Sadly it really does come down to money; without the annual infusion of tourist dollars I doubt Talkeetna would be more than a few buildings. Because of the tourist’s dollars the town has a water and sewage system, a small radio station, good schools and a summer population of maybe 800 although I’d wager this drops to 400 by the December through March period. On busy summer days the tourists can outnumber the locals by three or four to one. Many businesses operate year ’round on the income they generate just from May through September. So, yes, for Talkeetna it really is largely about the annual tourist dollars. I enjoy these benefits and hence although I do not operate any business I still need to be aware of the value of the local tourism. And that, of course, generates the previously mentioned ambivalence. I’m slowly learning to take these kinds of situations in stride; kinda like taking the good with the not so good. I think I’ll eventually get there; it was just a shock to hear all the sudden noise and then deal with the early influx of tourists. Alaskans are nothing if not flexible and I’ll get there..!
Tourists such silly creatures…
Or at least they can be, eh..?? I’ll never forget riding the shuttle bus in Denali National Park & Preserve and seeing this guy setting up his camera while he’s encouraging a young boy – I assumed it was his son – to move closer to a grizzly that was maybe 200 yards distant!! The bus driver went apoplectic, stopped the bus, jumped out and read this bozo the riot act. It remains a mystery to many of us how apparently sane people can suddenly become so ‘silly’ regarding the dangers of wildlife and that’s exacerbated an order of magnitude when dealing with large wildlife like bears, moose and caribou. Of course not all tourists are so ‘silly’ and many are just here to see Alaska and remain respectful of private property and play by the rules. Without question the state needs their dollars as if memory serves tourism is the number two source of state income after fishing. I suppose in a perfect world we’d be able to hold a lottery regarding tourism to try and control the number and timing of the onslaught but this will never happen. I just have to continue to remind myself that just a few years back I was one of said tourists and my beloved Talkeetna would be so much less than it is today without the influx of tourist based monies. And, too, if I avoid going into town as much as possible I can largely escape a lot of the tourist based impact. Its surprising to realize that during the summer on any given day Talkeetna’s summer population of around 800 will be outnumbered by the tourists on the order of three or four to one. Just gotta learn to get ‘okay’ with this situation like I’m trying to do regarding the mosquitoes and the smoke from the wildfires in the Kenai Peninsula…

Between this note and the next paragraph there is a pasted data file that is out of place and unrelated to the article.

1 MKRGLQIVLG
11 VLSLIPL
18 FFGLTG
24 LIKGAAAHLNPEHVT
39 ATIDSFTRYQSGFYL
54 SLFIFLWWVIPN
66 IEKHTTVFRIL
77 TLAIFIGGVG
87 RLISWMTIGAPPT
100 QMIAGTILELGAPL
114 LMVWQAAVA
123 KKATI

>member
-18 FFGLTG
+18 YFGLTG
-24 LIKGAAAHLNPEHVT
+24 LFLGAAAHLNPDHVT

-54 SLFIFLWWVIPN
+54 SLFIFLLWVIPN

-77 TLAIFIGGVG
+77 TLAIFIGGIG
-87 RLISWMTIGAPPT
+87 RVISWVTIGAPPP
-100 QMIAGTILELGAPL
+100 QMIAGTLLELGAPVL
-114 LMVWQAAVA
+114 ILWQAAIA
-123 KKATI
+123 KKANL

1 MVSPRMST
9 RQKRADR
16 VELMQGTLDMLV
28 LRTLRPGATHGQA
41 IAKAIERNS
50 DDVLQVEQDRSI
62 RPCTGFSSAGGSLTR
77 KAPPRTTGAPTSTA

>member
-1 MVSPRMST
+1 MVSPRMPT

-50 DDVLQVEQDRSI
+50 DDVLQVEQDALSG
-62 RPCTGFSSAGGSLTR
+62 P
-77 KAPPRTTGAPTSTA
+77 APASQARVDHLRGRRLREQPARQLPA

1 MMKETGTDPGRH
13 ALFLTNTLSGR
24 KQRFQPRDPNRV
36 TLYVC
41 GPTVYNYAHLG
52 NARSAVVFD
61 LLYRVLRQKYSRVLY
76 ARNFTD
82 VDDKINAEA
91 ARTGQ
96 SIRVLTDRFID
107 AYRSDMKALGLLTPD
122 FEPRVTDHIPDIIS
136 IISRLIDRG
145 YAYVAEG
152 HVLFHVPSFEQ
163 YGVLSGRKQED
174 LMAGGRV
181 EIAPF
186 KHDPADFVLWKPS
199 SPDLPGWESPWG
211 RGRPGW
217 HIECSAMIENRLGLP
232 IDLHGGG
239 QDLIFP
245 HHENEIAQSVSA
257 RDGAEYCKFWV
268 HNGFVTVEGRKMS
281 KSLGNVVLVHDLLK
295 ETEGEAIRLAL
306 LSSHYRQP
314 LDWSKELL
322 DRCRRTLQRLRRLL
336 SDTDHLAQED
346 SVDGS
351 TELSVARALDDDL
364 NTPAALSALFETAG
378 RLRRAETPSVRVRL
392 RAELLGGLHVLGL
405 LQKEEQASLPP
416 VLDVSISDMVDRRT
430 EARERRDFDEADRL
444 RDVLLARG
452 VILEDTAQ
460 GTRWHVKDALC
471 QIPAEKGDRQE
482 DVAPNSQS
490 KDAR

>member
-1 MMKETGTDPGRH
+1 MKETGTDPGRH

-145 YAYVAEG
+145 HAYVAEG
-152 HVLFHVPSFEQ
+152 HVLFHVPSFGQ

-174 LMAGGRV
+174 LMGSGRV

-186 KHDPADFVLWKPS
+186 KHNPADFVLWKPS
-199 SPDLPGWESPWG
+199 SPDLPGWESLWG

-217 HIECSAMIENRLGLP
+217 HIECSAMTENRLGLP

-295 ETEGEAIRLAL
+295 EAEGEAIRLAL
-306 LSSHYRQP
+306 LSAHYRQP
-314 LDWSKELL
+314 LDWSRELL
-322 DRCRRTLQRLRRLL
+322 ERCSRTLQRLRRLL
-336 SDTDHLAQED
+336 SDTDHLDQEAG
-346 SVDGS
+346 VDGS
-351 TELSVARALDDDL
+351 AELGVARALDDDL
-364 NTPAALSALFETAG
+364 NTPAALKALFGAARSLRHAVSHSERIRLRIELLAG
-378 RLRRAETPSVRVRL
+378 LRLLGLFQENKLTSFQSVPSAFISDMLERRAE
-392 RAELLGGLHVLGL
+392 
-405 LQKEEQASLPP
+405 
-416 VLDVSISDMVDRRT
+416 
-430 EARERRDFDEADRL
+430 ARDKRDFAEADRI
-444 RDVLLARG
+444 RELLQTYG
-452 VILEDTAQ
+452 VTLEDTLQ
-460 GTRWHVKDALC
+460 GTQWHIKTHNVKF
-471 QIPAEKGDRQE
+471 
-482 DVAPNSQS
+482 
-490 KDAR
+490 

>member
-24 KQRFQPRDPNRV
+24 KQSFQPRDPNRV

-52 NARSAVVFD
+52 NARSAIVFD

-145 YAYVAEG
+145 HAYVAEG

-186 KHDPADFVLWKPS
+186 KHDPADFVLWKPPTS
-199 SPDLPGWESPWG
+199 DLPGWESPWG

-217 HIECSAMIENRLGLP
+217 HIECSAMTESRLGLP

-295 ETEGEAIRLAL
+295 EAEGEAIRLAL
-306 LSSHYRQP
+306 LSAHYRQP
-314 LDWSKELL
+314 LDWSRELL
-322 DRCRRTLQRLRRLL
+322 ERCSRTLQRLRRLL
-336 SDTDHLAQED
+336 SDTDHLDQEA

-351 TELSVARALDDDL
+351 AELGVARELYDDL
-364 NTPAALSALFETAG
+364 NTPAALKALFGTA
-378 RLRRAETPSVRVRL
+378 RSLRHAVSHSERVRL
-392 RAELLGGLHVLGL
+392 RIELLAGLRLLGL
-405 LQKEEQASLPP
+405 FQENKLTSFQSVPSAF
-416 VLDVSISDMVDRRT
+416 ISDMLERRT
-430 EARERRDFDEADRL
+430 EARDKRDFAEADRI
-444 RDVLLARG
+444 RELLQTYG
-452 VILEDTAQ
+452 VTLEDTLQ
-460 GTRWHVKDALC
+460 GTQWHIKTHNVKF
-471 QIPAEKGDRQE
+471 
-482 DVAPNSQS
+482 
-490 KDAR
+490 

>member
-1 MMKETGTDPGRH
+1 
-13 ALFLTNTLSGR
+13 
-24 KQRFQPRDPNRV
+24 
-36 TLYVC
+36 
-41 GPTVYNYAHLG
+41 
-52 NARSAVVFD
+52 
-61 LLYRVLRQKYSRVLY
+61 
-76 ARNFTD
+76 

I grew up in Saratoga Springs, NY which is a HUGE Summer Tourism Spot. As a child, I remember sitting on the streets watching all the fancy cars in the summer and listing to the strange accents of the tourist. When I was a teenager my passion was to ride bicycles. In July and August Broadway downtown would be packed with tourists and I would ride my bike zipping in between cars on the street with the goal of making those silly tourist nervous.